Power of Judicial Review of Supreme Court

Judicial review grants the court the authority to observe and scrutinize the activities of the legislative, executive and administrative branches of the government in order to determine whether or not they are constitutionally appropriate. The supreme court and high court are both courts that have the authority to conduct judicial reviews.

  • The Supreme Court has the authority to conduct a judicial review, which allows it to evaluate the legality of presidential decisions as well as national and state legislative activities.
  • If it is established that they violate the Constitution, the Jurisdiction of Supreme Court may declare them to be unlawful, illegal, and invalid. The Government is, therefore, unable to implement them.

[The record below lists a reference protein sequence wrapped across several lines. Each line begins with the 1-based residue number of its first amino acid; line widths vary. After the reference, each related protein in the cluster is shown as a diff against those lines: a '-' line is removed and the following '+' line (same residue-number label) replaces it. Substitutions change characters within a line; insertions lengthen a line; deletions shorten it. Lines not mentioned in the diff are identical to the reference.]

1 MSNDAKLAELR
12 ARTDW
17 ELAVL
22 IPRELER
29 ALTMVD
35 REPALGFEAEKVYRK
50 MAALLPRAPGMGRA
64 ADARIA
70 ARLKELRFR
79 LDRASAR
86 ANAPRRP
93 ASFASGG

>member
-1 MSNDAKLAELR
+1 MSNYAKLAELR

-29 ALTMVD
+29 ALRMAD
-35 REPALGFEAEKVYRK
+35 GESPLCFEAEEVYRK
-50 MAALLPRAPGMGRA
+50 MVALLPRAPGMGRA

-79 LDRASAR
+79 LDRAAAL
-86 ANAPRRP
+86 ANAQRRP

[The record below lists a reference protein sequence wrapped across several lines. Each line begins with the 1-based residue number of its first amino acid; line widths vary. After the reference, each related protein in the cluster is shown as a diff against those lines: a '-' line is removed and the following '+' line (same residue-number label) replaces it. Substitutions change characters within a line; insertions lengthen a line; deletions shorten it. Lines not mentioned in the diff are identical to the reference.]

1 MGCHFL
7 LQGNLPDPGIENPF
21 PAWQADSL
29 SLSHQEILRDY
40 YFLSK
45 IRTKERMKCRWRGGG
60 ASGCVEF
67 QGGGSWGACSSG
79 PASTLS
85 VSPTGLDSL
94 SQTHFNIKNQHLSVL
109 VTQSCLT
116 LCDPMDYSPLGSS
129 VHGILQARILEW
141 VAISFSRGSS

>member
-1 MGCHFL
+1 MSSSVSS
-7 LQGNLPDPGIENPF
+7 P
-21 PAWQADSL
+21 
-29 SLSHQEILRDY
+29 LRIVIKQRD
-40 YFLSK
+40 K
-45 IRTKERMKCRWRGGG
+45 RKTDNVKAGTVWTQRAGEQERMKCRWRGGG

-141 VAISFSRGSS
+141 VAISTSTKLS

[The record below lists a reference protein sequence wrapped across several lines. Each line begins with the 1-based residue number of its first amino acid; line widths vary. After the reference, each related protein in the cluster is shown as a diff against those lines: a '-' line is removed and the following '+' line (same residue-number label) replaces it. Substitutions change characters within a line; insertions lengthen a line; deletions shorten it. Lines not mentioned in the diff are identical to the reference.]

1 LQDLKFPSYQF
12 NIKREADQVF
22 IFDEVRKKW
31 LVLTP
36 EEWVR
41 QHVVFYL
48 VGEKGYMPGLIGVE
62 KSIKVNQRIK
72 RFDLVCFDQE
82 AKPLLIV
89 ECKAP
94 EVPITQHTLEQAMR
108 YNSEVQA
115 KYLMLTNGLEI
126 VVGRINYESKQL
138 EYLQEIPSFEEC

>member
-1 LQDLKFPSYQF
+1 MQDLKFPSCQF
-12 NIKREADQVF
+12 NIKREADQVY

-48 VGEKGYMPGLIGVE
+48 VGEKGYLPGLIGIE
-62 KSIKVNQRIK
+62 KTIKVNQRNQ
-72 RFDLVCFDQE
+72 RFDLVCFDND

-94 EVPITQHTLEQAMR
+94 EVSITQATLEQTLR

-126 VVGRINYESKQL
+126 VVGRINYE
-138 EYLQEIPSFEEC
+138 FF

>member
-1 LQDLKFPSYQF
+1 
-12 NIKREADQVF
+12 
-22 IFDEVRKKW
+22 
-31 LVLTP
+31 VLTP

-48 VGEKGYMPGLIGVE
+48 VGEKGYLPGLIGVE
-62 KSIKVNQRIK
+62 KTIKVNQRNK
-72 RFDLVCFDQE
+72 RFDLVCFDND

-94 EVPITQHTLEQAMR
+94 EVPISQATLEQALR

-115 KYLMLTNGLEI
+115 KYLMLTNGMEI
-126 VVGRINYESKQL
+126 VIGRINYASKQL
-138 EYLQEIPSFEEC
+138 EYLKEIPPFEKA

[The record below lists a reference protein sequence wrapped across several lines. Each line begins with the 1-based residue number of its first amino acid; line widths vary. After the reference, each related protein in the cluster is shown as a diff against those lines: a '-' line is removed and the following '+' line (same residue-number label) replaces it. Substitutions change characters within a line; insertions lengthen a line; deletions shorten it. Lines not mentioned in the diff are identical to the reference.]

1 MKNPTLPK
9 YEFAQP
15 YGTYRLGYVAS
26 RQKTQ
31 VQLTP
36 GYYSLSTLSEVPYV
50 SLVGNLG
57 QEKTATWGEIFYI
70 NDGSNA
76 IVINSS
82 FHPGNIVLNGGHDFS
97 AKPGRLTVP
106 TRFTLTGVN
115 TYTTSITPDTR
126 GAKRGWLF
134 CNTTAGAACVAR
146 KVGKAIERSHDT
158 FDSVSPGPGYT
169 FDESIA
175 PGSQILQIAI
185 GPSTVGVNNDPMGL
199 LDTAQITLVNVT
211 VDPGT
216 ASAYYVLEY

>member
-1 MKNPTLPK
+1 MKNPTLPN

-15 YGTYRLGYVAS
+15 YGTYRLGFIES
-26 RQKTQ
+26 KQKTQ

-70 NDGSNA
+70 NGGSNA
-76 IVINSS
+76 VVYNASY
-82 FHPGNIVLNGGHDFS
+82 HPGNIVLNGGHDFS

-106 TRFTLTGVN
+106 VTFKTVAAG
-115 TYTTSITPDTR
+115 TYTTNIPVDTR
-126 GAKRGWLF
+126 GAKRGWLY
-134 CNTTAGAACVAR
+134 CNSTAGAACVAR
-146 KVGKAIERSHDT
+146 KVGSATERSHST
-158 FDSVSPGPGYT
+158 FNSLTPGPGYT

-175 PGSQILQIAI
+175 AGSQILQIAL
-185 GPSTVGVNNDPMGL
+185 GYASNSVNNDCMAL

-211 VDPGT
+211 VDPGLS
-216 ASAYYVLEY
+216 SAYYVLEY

Constitutional Interpretation of Supreme Court

The final decision on how to interpret the constitution is the supreme court. In matters of constitutional interpretation, the jurisdiction of Supreme Court is the last arbitrator. It has the authority to provide final approval to the language used in the constitution as well as its spirit and content.

Jurisdiction of Supreme Court: Other Powers

Apart from all the jurisdiction of Supreme Court provided by the constitution of India, there are various other powers as well.

  • It settles disputes about who should be elected as a President and Vice President. It holds the first ultimate and sole power in this regard.
  • It looks into the actions and conduct of the members of UPSC if the president requests to do so.
  • The Supreme Court has the power to ask the President to fire them if it finds them to be acting improperly, and in this case, the President of India is compelled to accept the recommendations put on by the Supreme Court.
  • It has the power to review a judgment or an order that it has made. It is not constrained by its prior judgment and is free to depart from it when doing so will advance justice or the benefit of society.